Is deafness the new whiplash (again)?

Tinnitus, that ringing in the ears commonly associated to noisy environments and heavy industry. But how is tinnitus becoming associated to road traffic accidents?

Tinnitus, that ringing in the ears commonly associated to noisy environments and heavy industry. But how is tinnitus becoming associated to road traffic accidents?

What can cause tinnitus?

An exact cause has not been identified but it is thought to a problem with how the ear hears sounds and how the brain interprets them. Sufferers can sometimes also hear a number of other noises such as buzzing, hissing or whistling. A common occurrence is a noise left in your ears after a loud concert known as a 'temporary threshold shift'.

Tinnitus can develop as a result of inner ear damage but it can develop as a result of many other factors such as age-related hearing loss, repeated exposure to loud noise, an ear infection, high blood pressure, diabetes, reaction to certain medications or an overactive thyroid gland. Those representing claimants are now pushing minor road traffic accidents as another cause of this injury.

Why are claims for tinnitus high risk?

Basically, tinnitus is the whiplash of the ear. There is no objective test. Whilst it may be possible for tinnitus to arise as a result of a head trauma or loud noise, its absence historically in claims following 'routine' road traffic accidents suggests that this is not probable.

Tinnitus can be easily exaggerated or even fabricated, much like a claim for whiplash in a low speed impact and as such is an area that should be considered high risk when pursued following a road traffic accident.

Our experience of these claims indicate that these claims are enabler-led; by this we mean claimants are influenced and encouraged to present tinnitus claims.

Responding to claims for tinnitus

The lack of a history of these claims means insurers and compensators have no significant experience of complaints of tinnitus in routine road traffic accidents with whiplash injuries.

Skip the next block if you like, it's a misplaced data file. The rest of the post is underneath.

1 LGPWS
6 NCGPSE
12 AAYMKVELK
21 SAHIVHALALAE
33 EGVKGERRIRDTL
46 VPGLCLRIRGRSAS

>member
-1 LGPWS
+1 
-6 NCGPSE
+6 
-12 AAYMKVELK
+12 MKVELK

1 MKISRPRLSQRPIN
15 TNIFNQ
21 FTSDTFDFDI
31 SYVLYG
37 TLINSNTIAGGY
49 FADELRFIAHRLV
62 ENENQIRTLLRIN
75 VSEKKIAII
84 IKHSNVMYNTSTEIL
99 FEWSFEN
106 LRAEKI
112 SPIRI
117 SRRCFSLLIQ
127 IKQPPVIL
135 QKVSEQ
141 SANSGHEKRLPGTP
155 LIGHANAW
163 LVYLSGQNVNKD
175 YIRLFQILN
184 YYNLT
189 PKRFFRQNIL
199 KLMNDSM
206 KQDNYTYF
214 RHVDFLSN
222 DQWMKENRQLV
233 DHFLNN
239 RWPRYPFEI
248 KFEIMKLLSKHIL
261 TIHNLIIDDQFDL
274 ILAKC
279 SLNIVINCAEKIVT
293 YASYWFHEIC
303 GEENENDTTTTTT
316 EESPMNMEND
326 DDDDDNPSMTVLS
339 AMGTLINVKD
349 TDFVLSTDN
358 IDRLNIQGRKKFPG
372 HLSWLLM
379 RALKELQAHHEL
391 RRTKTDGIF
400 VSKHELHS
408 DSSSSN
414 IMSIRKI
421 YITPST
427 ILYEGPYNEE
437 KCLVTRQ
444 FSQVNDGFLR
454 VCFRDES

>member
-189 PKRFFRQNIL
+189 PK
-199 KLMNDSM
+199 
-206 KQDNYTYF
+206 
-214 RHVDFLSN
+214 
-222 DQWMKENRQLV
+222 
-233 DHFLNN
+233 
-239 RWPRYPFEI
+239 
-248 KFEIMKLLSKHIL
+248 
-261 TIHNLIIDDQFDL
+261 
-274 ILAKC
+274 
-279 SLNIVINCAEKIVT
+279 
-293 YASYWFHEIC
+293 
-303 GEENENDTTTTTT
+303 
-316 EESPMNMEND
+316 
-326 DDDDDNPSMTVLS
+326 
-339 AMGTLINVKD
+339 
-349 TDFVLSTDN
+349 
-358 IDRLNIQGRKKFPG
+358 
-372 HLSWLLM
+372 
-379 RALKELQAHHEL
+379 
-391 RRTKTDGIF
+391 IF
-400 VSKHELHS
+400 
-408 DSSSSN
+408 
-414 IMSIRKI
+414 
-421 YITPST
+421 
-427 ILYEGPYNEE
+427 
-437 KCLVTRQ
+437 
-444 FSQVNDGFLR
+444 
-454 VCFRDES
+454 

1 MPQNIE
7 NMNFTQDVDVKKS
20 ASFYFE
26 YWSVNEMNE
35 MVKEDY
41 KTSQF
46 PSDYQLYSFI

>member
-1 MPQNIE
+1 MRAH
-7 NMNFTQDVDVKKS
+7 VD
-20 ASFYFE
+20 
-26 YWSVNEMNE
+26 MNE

There are a number of factors to consider when presented with a claim for tinnitus. The presentation itself may be considered sufficient to raise concerns of an exaggerated or fabricated claim, particularly in routine accidents.

Consider carefully the following:

-  How was the claimant injured in the accident? Was there head trauma or a loud noise?

-  When does the claimant say the tinnitus began?

-  How do the parties describe the collision?

-  What was the speed of impact?

-  What is the extent of the damage the vehicles involved?

-  Was there air-bag deployment?

-  Was the claimant suffering with hearing loss or tinnitus before the accident?

-  What does the claimant do for a living - is it noisy? Might there be an alternative cause?

-  What are the claimant’s hobbies e.g. shooting, music – concerts, bands, orchestras etc.?

-  When was the onset of tinnitus symptoms? Note when the first complaint appears in the claim/medical records.

-  What medical treatment did the claimant seek and when?

-  Did the claimant’s GP suggest there was another possible cause?

-  Do GP notes include reference to head injury, impact, loud noise or tinnitus symptoms?

-  Is the tinnitus bilateral (both ears)? That may suggest noise or ageing as a likely cause rather than head trauma.

-  Has the claimant been tested for hearing loss? Is there any/significant hearing loss above that expected by the normal course of ageing?

Lines of investigation and other claim handling tips may include: 

-  Requiring sight of the claimant’s GP records, hospital records, tax records, C.V. and employment history.

-  Establishing if the claimant has an accident history and the injuries arising from those accidents.

-  Inviting the claimant to agree to (repeat) audiograms and arrange for an audiologist to perform tinnitus matching as part of the procedure.

-  Arranging for an ENT surgeon to examine the claimant.

-  Challenging a medico-legal expert’s diagnosis of tinnitus based on the claimant’s testimony alone. Is the expert properly qualified to comment? On what clinical grounds is the diagnosis based? Could the cause be something else? On what basis has the severity of the tinnitus been graded by the medico-legal expert? What treatments are available?

-  Surveillance depending on how incapacitated the claimant claims to be.

-  (Part 18) Questions to the claimant regarding accident, injuries, symptoms, etc.

-  Profiling and checking accident histories.

-  Remembering that the claimant is required to prove their claim.


Claims for tinnitus need to be closely monitored and assessed carefully. Fast tracking payment of these claims may further motivate those encouraging claims like this.  

Where claims are exaggerated, seeking findings that claimants are fundamentally dishonest will see the claim dismissed and likely an enforceable costs ordered.  Even if a false tinnitus forms part of an otherwise genuine claim, the entire claim will fail under section 57 of the Criminal Justice and Courts Act 2015.

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